Having already had an early fracas with the Ferrari’s, Verstappen was far from done, and as the Dutchman made his charge through the field following the race re-start, it was clear nothing was going to stand in his way.

The unfortunate Raikkonen was about to be bullied out of the way by the RB12 once again as the pair both navigated Les Coombes. With the Finn attempting to come round the outside of the Dutchman, Verstappen squeezed him wide and onto the grass as he inevitably ran out of road. It was an aggressive move, but perhaps the fairest he had made during the race. He also made similar manoeuvres on Vettel and Sergio Perez on the same part of the track, the 18-year-old was pushing the boundaries with his competitors today.

Later in the race a further incident between Verstappen and Raikkonen took place on the 200mph Kemmel Straight, a far more dangerous section of the track to pull out aggressive moves.

As the Finn approached the Dutchman at speed, having received the benefit of DRS, he began to close down the Red Bull at rapid pace and swiftly chose a side to make his overtake. Verstappen however had other ideas, and as Raikkonen went in for the pass, the Dutchman moved over very late to block the Finn’s advances, causing him to brake hard in the middle of the straight. Had he not, at such speeds a catastrophic accident would have been inevitable.

It sparked a controversial debate on whether Verstappen’s move was fair, or indeed out of order. Raikkonen’s feelings were clear, from the expletives heard over team radio, and in interviews following the race. The stewards however, chose not to even investigate any of the incident’s involving Verstappen let alone penalise him for them, which angered not only the Finn but other drivers and teams too, who feel if the Dutchman is not penalised for his actions, then he will not learn the error of his ways and will continue to be a hazard to other drivers who dare to take him on. The drivers debrief this Friday will be the only tool for the drivers to vent their frustrations with the youngster.

Yes he is hungry to win, yes he is showing his passion, but if he is the talent that many mark him out to be, then he should also be able to see that some of his actions are not acceptable.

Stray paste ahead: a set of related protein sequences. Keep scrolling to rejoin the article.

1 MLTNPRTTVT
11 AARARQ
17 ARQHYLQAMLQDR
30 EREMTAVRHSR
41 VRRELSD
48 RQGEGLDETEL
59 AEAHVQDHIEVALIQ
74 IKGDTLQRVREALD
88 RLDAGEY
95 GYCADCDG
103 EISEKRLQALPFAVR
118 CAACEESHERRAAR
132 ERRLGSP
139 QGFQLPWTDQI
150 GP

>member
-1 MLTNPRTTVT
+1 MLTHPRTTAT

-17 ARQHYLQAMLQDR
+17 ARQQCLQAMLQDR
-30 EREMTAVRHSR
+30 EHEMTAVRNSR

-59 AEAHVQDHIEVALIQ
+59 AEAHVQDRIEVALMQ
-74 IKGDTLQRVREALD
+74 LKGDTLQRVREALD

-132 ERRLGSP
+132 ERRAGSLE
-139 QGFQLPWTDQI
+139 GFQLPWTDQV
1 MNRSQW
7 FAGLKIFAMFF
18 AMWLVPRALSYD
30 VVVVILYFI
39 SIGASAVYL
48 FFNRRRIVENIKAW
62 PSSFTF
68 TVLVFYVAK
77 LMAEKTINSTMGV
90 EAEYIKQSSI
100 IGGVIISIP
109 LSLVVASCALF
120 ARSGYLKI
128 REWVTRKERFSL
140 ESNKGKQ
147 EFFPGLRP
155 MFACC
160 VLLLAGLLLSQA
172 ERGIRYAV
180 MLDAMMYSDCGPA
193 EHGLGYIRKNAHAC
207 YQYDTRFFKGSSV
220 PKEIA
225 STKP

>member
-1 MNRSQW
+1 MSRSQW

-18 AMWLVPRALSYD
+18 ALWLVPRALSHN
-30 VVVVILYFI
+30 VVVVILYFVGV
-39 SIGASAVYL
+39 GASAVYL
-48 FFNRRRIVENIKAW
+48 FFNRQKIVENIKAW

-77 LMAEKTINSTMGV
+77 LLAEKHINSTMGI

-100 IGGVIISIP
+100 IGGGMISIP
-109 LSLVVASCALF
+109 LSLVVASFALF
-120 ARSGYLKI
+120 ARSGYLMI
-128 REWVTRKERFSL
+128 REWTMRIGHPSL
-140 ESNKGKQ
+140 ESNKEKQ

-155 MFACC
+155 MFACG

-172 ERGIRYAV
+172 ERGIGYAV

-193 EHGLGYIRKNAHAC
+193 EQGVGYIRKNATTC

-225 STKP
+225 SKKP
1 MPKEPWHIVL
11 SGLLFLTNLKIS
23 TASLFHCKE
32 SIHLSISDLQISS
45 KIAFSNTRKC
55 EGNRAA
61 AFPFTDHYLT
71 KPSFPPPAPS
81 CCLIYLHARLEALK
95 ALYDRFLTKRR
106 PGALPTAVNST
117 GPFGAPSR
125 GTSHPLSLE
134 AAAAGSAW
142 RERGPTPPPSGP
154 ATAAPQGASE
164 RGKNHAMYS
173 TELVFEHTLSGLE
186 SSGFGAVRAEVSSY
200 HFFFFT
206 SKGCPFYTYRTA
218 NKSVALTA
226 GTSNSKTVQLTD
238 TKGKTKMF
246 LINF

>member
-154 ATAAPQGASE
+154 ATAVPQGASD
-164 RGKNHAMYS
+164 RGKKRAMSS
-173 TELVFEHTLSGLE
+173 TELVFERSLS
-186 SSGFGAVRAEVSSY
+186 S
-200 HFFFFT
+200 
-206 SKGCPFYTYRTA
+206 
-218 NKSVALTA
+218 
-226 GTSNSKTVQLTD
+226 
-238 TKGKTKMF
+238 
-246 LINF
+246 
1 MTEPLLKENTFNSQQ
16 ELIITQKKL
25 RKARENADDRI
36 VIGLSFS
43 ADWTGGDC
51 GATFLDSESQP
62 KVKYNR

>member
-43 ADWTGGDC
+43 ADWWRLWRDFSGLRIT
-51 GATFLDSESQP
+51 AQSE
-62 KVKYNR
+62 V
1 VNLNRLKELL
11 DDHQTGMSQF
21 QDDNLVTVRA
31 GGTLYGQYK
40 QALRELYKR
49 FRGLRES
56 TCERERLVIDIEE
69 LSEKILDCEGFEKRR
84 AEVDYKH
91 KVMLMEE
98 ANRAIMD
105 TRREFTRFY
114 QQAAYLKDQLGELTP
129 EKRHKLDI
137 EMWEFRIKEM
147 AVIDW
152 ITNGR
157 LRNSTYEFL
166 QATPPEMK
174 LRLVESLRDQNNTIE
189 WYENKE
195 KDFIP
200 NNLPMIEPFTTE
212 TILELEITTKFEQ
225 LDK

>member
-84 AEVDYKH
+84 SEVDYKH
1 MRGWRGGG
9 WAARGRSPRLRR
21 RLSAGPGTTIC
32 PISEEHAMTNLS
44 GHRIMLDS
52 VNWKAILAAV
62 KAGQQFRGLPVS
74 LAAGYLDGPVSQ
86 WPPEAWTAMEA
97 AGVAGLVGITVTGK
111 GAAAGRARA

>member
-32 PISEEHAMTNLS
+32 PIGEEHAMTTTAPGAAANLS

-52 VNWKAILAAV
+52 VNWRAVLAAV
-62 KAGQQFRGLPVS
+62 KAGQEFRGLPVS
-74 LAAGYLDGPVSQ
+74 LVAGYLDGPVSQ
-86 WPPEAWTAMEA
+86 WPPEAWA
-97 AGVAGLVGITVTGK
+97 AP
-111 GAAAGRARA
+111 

After all that dicing and angering his fellow competitors, Verstappen finished the race out of the points and in eleventh place. But had he taken a calmer approach, could events have turned out differently?

Verstappen had been on the softer tyre compound at the start of the race, compared to most of those around him, which would have given him the perfect chance to break away with Rosberg, perhaps even catch him, before pitting for the harder tyre early on, leaving plenty of time for him to recuperate lost time for the remainder of the race. Was the risk of jamming it up the inside at the start therefore really necessary, or just  a hot-headed moment of youth?

Hamilton hammers home his intent…

Hamilton meanwhile, who had taken the race re-start in fifth place on a set of soft tyres, kept his championship hopes alive by coming home in a brilliant third place, and losing very little ground in the end to main rival and team-mate Rosberg.

It was damage limitation to the letter from the Brit, who maintained his tyres and his cool to finish on the podium. It was not all plain sailing for the current world champion however as high tyre wear on the soft tyre, saw him have to pit twice during the race, in the end switching to the medium tyre, the compound he had started the race on, which saw him lose time to Daniel Ricciardo, but allowed him to comfortably finish in third.

Rosberg must have looked twice when he saw his team-mate join him in the pre-podium room, or then again, maybe not…

World © Octane Photographic Ltd. Mercedes AMG Petronas – Nico Rosberg, Red Bull Racing – Daniel Ricciardo and Lewis Hamilton. Sunday 28th August 2016, F1 Belgian GP Race Podium, Spa-Francorchamps, Belgium. Digital Ref : 1693LB1D3311
Nico Rosberg, Daniel Ricciardo and Lewis Hamilton – Credit: Octane Photographic Ltd

And the rest…

Ricciardo, who had jumped the Sahara Force India of Hulkenberg at the first round of pit stops, finished a fantastic second for Red Bull. A result they had not expected at a track that does not really suit the strengths of the RB12, but it was a well-executed drive from the smiling Australian who had outshone his team-mate ten-fold. His result also means that Red Bull further stake their claim on second place in the Constructor’s Championship, having now moved clear of Ferrari by twenty-two points.

The Force India’s of Hulkenberg and Perez came home in fourth and fifth, ahead of Vettel who had recovered well from his first lap melee to finish in sixth.

Alonso took seventh, in what was a fantastic effort from the Spaniard and an even better result for McLaren-Honda, who did not feel they had any hope of points in Belgium, when driver Jenson Button was taken out by Pascal Wehrlein on the first lap, and Alonso starting way down the order. They managed it however and that is a big step forward for the Woking based squad.

Valtteri Bottas was eighth for Williams Martini Racing, who are struggling to make much of an impact on the top three teams this season, whilst Raikkonen, who was able to un-lap himself during the safety car period, came home in ninth and took a couple of points at least, with Felipe Massa rounding out the top ten.